Turkey’s Court of Appeals overturns verdict in Ali İsmail Korkmaz case
by Daily Sabah with AFP
ISTANBULFeb 04, 2016 - 12:00 am GMT+3
by Daily Sabah with AFP
Feb 04, 2016 12:00 am
Turkey's Supreme Court of Appeals on Thursday overturned the conviction of two police officers jailed for beating Ali İsmail Korkmaz to death in the central Eskişehir province during the 2013 Gezi Park protests.
The court overturned the verdict on procedural grounds and also rejected the release demands of the defense lawyers.
The development opens the way for a retrial of eight suspects, including four police officers, accused of taking part in the killing of Korkmaz, 19, in June 2013.
Last year, a lower court in Kayseri province sentenced police officer Mevlüt Saldoğan to 10 years and 10 months in prison and fellow police officer Yalçın Akbulut to 10 years for the killing of Korkmaz, who died after being beaten with baseball bats and truncheons while passing through a relatively quiet street. The teenager suffered a brain hemorrhage and died after 38 days in a coma.
Two other policemen were acquitted because of a lack of evidence.
Sentences of Saldoğan and Akbulut were reduced respectively by three and two years for "good behavior" in court. Prosecutors had demanded life sentence for deliberate murder, however, the suspects were sentenced for causing death for deliberate injuring.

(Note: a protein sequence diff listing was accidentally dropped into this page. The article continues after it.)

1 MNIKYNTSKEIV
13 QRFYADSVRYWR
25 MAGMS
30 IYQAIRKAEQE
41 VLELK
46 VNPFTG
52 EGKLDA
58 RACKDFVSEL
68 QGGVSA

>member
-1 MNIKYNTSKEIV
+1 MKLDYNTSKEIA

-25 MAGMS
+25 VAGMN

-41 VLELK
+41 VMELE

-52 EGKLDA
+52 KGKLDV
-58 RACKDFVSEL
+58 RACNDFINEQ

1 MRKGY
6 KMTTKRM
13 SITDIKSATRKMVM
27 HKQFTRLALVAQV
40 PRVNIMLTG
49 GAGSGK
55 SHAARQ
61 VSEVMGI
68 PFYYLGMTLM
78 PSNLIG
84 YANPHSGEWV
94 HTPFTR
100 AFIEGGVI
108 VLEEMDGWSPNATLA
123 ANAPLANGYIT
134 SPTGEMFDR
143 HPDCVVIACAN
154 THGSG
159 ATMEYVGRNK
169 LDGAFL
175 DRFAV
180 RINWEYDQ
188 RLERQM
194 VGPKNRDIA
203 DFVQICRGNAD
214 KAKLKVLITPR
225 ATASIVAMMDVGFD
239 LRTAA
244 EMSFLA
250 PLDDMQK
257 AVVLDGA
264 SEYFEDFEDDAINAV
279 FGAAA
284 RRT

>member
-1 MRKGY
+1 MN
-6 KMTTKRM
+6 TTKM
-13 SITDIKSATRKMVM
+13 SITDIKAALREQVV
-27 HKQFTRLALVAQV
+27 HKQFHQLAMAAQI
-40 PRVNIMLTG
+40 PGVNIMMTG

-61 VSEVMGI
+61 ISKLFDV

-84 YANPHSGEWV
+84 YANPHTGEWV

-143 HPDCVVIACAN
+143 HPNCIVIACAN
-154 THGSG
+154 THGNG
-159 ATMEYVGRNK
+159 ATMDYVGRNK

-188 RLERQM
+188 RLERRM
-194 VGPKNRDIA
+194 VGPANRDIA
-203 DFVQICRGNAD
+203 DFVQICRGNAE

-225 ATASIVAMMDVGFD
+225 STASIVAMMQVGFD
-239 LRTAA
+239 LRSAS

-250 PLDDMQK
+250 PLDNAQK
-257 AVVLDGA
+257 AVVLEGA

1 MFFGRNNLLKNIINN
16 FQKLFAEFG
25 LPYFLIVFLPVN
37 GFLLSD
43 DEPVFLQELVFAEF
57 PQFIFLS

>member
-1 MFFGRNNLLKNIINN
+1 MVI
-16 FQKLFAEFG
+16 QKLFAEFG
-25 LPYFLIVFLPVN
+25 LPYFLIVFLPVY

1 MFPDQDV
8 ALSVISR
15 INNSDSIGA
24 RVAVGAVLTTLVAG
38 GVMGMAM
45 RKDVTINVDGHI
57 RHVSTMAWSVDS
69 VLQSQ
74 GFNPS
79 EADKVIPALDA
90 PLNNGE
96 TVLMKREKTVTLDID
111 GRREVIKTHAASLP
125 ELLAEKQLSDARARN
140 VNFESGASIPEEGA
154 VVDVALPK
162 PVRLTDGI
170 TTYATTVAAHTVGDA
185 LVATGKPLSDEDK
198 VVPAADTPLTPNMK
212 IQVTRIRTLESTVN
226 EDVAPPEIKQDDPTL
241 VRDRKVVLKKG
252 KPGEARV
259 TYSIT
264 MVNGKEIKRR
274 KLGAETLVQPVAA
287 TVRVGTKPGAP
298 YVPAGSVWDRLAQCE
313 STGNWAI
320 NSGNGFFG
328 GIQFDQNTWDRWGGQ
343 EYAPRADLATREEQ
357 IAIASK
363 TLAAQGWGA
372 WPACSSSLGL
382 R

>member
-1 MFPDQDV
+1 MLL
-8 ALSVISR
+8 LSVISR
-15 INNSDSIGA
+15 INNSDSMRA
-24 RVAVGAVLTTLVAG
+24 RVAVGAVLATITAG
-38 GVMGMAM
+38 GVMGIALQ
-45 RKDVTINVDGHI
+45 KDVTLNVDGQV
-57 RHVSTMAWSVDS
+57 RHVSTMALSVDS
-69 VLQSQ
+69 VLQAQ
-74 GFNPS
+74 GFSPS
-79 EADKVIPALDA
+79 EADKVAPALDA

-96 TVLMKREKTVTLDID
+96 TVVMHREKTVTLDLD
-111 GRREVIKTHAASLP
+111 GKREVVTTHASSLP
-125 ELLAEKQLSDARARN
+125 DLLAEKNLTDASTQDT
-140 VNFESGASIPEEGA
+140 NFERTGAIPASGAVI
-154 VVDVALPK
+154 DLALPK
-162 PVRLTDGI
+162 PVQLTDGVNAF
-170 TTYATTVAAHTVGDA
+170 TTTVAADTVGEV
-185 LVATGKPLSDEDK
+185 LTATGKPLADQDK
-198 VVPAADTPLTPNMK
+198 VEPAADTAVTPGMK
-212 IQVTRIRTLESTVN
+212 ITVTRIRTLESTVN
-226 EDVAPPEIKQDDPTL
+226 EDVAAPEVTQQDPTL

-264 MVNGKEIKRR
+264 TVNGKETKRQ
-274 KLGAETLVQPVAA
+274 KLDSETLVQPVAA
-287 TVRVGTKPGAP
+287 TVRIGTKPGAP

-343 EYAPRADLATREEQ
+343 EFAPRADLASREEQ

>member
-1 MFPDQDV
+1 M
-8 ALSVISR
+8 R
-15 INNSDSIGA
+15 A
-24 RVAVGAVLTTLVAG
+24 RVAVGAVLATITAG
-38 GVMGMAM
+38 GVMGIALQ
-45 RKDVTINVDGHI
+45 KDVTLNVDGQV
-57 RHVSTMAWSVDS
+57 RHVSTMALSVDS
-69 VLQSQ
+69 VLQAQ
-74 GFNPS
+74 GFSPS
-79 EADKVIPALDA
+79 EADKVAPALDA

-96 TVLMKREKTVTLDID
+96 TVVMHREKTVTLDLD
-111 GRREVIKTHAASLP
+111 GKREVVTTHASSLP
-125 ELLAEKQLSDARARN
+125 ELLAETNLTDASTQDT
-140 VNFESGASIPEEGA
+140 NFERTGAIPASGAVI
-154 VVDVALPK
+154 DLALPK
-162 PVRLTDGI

The overturning decision was based on suspects not given additional defense time over this offense, and also Saldoğan's lawyer had missed the last hearing of court. The General Public Prosecutor's office of the Supreme Court of Appeals had asked for the approval of the court decision.
Three other civilians were also sentenced with respective prison terms of six years eight months and three years and four months.
The Kayseri Public Prosecutor had objected to the ruling for Saldoğan, while the Korkmaz family appealed for the suspects to be convicted over deliberate murder.
Korkmaz was one of the eight people killed during the protests, which started against the redevelopment plan of Gezi Park located in Istanbul's Taksim Square and later turned into nationwide anti-government protests, including violence.
The way he was murdered sparked anger and grief throughout the country, especially during a time when abuse of police powers was on the top of the agenda.